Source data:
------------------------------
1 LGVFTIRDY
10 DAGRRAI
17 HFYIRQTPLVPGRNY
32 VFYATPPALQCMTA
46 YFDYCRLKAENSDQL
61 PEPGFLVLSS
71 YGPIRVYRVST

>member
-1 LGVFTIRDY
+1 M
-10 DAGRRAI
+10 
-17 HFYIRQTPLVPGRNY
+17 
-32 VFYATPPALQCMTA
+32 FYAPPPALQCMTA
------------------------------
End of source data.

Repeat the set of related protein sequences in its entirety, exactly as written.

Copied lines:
1 LGVFTIRDY
10 DAGRRAI
17 HFYIRQTPLVPGRNY
32 VFYATPPALQCMTA
46 YFDYCRLKAENSDQL
61 PEPGFLVLSS
71 YGPIRVYRVST

>member
-1 LGVFTIRDY
+1 M
-10 DAGRRAI
+10 
-17 HFYIRQTPLVPGRNY
+17 
-32 VFYATPPALQCMTA
+32 FYAPPPALQCMTA